I am sitting in the lobby of the venerable Oxford Hotel in downtown Denver, writing this column, as ghost tours glide through on a chilly autumn night.
A 20-something blonde, wearing a long lacy dress from the 1880s era, has just informed a group that legendary lawman Bat Masterson shot a man in the Oxford over a century ago.
As the tour ends, a lady approaches with her teenage daughter and says “You gave her $8 on her 8th birthday.”
I am here on a sentimental journey to see the Colorado Rockies in their first World Series, and it is good to be home.
From 1984 to 1999, I lived in Denver, with more than half of those years spent chasing the story of baseball’s arrival in the Rocky Mountain region.
I worked for the Rocky Mountain News as a sportswriter and man-about-town columnist for 15 years before switching to the neon nightlife of Las Vegas.
Game 3 tonight will open the floodgate on emotions, starting with my first World Series, the 1975 Red Sox-Reds classic, when I was a young reporter with The Associated Press in Cincinnati.
About 20 years and many World Series later, I was in Denver chronicling many a development in the Rockies’ history.
I’m reliving those giddy days this week, from breaking one of the biggest stories of my career — that Denver was officially getting a team — to reporting that the team would be known as the Rockies.
Along the way, the courtship wasn’t always cordial. There were times when team owners viewed us as gnats, buzzing in their face like the midge attack that annoyed Yankees reliever Joba Chamberlain in Cleveland.
Commissioner Peter Ueberroth had just taken over baseball at a time when the owners were going off in more directions than a herd of cats. He was a tough, no-nonsense guy who had little patience for reporters.
I’ll be generous and say I caught him on a bad day during the 1986 winter meetings in Hollywood, Fla. A day or so earlier, after a tip from Dallas Morning News baseball writer Tracy Ringolsby, I ran a story quoting San Diego Padres president Ballard Smith saying the major league owners were resisting the idea of having billionaire Marvin Davis as an owner.
Davis, who made millions as a Denver oilman, was the city’s greatest hope. He had almost bought and moved the Oakland A’s to Denver in 1978, and fans in the Rocky Mountain region saw him as a savior, the man who could deliver a team.
During the commissioner’s state-of-baseball address with 100-plus reporters, I asked Ueberroth if baseball had issues with Davis that would prevent him from being an owner.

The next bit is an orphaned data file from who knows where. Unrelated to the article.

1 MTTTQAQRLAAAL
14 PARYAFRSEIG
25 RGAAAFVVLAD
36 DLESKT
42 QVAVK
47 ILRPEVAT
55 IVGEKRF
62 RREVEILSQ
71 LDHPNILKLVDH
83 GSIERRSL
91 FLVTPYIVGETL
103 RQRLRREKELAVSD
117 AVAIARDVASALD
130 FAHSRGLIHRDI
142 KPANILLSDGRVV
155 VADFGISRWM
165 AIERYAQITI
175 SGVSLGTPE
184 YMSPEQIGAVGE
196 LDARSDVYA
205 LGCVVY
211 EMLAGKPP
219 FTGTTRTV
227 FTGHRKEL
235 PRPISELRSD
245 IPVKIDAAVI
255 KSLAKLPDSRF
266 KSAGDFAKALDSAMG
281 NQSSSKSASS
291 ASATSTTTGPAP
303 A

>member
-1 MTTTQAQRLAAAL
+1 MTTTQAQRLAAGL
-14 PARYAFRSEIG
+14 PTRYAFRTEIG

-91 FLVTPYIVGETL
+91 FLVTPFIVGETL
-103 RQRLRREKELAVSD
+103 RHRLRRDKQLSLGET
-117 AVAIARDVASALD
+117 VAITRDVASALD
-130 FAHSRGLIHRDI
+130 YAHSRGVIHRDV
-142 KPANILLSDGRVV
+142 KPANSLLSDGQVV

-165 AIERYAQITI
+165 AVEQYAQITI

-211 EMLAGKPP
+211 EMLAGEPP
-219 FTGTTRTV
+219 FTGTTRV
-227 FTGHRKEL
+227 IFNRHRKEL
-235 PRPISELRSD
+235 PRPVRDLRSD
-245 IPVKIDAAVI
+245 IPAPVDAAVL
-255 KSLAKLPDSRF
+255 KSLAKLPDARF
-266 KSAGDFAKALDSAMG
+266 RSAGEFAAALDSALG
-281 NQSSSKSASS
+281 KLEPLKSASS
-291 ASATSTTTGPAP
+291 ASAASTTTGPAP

Ueberroth, whom I knew from my days as AP’s coordinator of coverage for the Los Angeles Olympics, gave me the death stare, an emphatic “no,” followed by a dismissive “next question.”
I should have gotten the message, but this was a huge story in Denver.
As Ueberroth walked toward an exit at the end of his state-of-baseball session, I followed him to the door and rephrased the question.
He didn’t like that one, either, and, with a clenched jaw, he reached up and gave me a slap in the face. Not as hard as Pete Rose’s stinger, but it got my attention.
End of interview.
But Coors Field will be a world away from those ghosts of the past when the Rockies try to prevent Rocktober from becoming Shocktober.
Ousted New York Yankees manager Joe Torre, making the most of a classic fall day with a round a golf at Wynn Las Vegas on Friday. …
Demi Moore, on the set of “What Happens in Vegas” during filming Friday in the Planet Hollywood Resort. During breaks, she was seen playing blackjack in the casino. …
At Gavin Maloof’s housewarming party Thursday at Southern Highlands Golf Club: home run king Barry Bonds, Terrell Owens and Tony Romo of the Dallas Cowboys, boxing champ Floyd Mayweather Jr., Larry Johnson of the Kansas City Chiefs, Sacramento Kings coach Reggie Theus and members of the team and cheerleading squad; Panic at the Disco and Papa Roach, two of Maloof’s favorite bands; rapper Xzibit, Timbaland, comedian Jeffrey Ross, veteran sports reporter Jim Gray, Jeff Bozz and Devin Haman, the owners of Sunset Tan, now a reality show; and MySpace queen and MTV reality star Tila Tequila. …
THE PUNCH LINE
“President Bush arrived in San Diego this morning where he met with Gov. (Arnold) Schwarzenegger. Our fate is in the hands of the only two politicians who don’t speak English.” — Jimmy Kimmel
Norm Clarke can be reached at (702) 383-0244 or firstname.lastname@example.org. Find additional sightings and more online at www.normclarke.com.NORM CLARKEMORE COLUMNS